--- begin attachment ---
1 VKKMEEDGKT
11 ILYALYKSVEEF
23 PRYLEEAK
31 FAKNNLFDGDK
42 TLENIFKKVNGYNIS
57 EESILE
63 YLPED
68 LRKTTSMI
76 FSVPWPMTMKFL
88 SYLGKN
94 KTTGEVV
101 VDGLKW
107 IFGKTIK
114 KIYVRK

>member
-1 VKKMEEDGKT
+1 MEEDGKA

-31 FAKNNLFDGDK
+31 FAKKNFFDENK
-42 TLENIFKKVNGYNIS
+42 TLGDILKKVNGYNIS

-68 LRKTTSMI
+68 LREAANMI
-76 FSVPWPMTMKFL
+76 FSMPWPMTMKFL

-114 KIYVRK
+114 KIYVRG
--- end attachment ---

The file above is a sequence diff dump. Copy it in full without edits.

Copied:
1 VKKMEEDGKT
11 ILYALYKSVEEF
23 PRYLEEAK
31 FAKNNLFDGDK
42 TLENIFKKVNGYNIS
57 EESILE
63 YLPED
68 LRKTTSMI
76 FSVPWPMTMKFL
88 SYLGKN
94 KTTGEVV
101 VDGLKW
107 IFGKTIK
114 KIYVRK

>member
-1 VKKMEEDGKT
+1 MEEDGKA

-31 FAKNNLFDGDK
+31 FAKKNFFDENK
-42 TLENIFKKVNGYNIS
+42 TLGDILKKVNGYNIS

-68 LRKTTSMI
+68 LREAANMI
-76 FSVPWPMTMKFL
+76 FSMPWPMTMKFL

-114 KIYVRK
+114 KIYVRG